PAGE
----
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MUSICIAN Born:

Ronald Shannon Jackson

I was born and raised in Fort Worth, Texas in 1940. Both my parents were music lovers. My mother played piano and organ at St. Andrew’s Methodist Church, and worked as a schoolteacher. My father owned the only black-owned local record store and jukebox business. On one side of my family is Curtis Ousley (who became famous as King Curtis). On the other is David “Fathead” Newman. I started playing drums in elementary school under the clarinetist John Carter, and in high school under Mr. Baxter, the same teacher who taught Ornette Coleman, Curtis Ousley, Dewey Redman, John Carter, Julius Hemphill, Charles Moffett, and James Jordan. I began playing professionally in Dallas with members of the Ray Charles band, and worked in Fort Worth, Houston, New Haven, and Bridgeport before moving to New York City in 1966

ARTICLE: MULTIPLE REVIEWS

Guitarist Jack DeSalvo: While We Sleep & Quintrepid on Unseen Rain

Read "Guitarist Jack DeSalvo: While We Sleep & Quintrepid on Unseen Rain" reviewed by Mark Sullivan

Guitarist/composer Jack DeSalvo has had a long, diverse career emphasizing fusion and free playing. His most visible gig was with Ronald Shannon Jackson's Decoding Society, but since co-founding the record label Unseen Rain Records he has played on or produced a wide variety of music. For example, his duet album Soldani Dieci Anni (Unseen Rain Records, ...

ARTICLE: MEET THE STAFF

Meet Pat and Mike: The Jazz Bastards

Read "Meet Pat and Mike: The Jazz Bastards" reviewed by AAJ Staff

About Pat and Mike Pat and Mike host the Jazz Bastard podcast. Mike is a English professor who normally makes his home in jny: San Diego; Pat is a lawyer's helper living in Central Indiana. They met as Freshmen in college and having been bugging each other ever since. (Mike—Actually I'm a Humanities lecturer—if ...

ARTICLE: INTERVIEW

Rudy Royston: Little Steps, Big Pictures

Read "Rudy Royston: Little Steps, Big Pictures" reviewed by Ian Patterson

Everybody needs a helping hand now and then. Rudy Royston understands that. The Covid-19 pandemic has caused gigs to completely dry up for all musicians, and with that, their main income stream. Yet there are still mortgages, rents and bills to pay, and children to feed. It says something about the precarious finances of a jazz ...

Sex & Drugs & Jazz & Jive: Top Ten Stash Records Albums

Read "Sex & Drugs & Jazz & Jive: Top Ten Stash Records Albums" reviewed by Chris May

With all the transgressive flair you would expect of bohemian New York City in the 1970s and 1980s, Bernie Brightman's Stash Records made its name with a hugely entertaining series of sex and drugs-themed compilations of swing-era recordings. The first was Reefer Songs in 1976. But Brightman's legacy extends much further. There was a finite amount ...

ARTICLE: LIVE REVIEW

Harriet Tubman at SFJAZZ

Read "Harriet Tubman at SFJAZZ" reviewed by Harry S. Pariser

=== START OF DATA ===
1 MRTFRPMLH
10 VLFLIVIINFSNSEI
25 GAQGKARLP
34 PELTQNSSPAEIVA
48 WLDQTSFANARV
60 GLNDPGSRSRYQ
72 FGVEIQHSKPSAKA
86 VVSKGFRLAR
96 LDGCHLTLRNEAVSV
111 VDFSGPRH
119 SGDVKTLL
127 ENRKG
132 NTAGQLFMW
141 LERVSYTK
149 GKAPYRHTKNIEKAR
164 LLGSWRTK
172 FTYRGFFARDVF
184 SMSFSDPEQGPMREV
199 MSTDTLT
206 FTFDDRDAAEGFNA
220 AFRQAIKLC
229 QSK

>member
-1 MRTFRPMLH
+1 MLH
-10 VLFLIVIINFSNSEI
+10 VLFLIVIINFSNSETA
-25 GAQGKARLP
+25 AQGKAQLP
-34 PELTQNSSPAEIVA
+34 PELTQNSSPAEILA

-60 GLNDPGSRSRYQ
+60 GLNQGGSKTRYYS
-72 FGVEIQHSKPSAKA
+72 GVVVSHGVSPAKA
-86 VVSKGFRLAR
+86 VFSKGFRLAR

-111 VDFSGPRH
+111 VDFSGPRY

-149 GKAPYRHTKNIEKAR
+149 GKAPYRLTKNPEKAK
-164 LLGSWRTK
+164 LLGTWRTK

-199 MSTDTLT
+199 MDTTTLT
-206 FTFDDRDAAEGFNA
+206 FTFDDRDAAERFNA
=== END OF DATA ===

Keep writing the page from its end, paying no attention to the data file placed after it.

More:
Harriet Tubman SFJAZZ San Francisco, CA January 23, 2020 The electric bass, electric guitar and drum trio Harriet Tubman stands apart in the music world. As guitarist Brandon Ross notes, they are electrified yet based on spiritual influences such as the late Alice Coltrane, the late John Coltrane's wife who ran ...

John Dikeman And The Origin Of The Species

Read "John Dikeman And The Origin Of The Species" reviewed by Mark Corroto

If we were to go searching for saxophonist John Dikeman's spirit animal, we might have to bypass beast for sapien. Let's just say his spirit animal is the father of punk, Iggy Pop. Like early music by The Stooges, Dikeman's sound makes reference to the music of both Albert Ayler and Pharoah Sanders. It's a shame ...

ARTICLE: ALBUM REVIEW

Wadada Leo Smith: Najwa

Read "Najwa" reviewed by Chris M. Slawecki

Trumpet player Wadada Leo Smith is one of the few musicians remaining from the original, founding generation of Chicago's legendary Association for the Advancement of Creative Musicians. But he has hardly rested since; Smith's Ten Freedom Summers (2012, Cuneiform) was a finalist for the 2013 Pulitzer Prize in Music; in 2017, Smith swept the Downbeat Critics' ...

ARTICLE: ALBUM REVIEW

Wadada Leo Smith: Najwa

Read "Najwa" reviewed by Maurizio Comandini

Il trombettista Wadada Leo Smith chiama a raccolta i suoi fedelissimi per una nuova scorribanda nei territori dell'emozione, con la sua tromba spiritata che guida il cammino con saggezza e ferma determinazione, tracciando le linee guida attraverso le quali poi tutti i musicisti saranno chiamati a dare il proprio ampio contributo nella tessitura narrativa dei cinque ...

From Choro to Chaos

Read "From Choro to Chaos" reviewed by Chris M. Slawecki

Berkeley Choro Ensemble The View from Here Self-Produced 2017 Like its organic natural wonders, the music of Brazil seems to flourish in different forms and styles of beauty. But much of its music has grown from the root of choro: Born in the mid-to late-1800s from the joining ...


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